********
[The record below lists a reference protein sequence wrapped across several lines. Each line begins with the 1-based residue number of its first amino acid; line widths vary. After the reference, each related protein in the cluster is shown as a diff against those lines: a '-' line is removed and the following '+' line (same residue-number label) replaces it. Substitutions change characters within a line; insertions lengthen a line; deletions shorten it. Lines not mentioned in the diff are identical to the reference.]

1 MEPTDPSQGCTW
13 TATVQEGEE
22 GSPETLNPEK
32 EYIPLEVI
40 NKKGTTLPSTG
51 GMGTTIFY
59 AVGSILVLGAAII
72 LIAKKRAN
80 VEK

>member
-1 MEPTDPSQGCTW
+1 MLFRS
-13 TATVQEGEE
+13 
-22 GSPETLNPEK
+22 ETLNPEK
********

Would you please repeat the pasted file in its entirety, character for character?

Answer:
[The record below lists a reference protein sequence wrapped across several lines. Each line begins with the 1-based residue number of its first amino acid; line widths vary. After the reference, each related protein in the cluster is shown as a diff against those lines: a '-' line is removed and the following '+' line (same residue-number label) replaces it. Substitutions change characters within a line; insertions lengthen a line; deletions shorten it. Lines not mentioned in the diff are identical to the reference.]

1 MEPTDPSQGCTW
13 TATVQEGEE
22 GSPETLNPEK
32 EYIPLEVI
40 NKKGTTLPSTG
51 GMGTTIFY
59 AVGSILVLGAAII
72 LIAKKRAN
80 VEK

>member
-1 MEPTDPSQGCTW
+1 MLFRS
-13 TATVQEGEE
+13 
-22 GSPETLNPEK
+22 ETLNPEK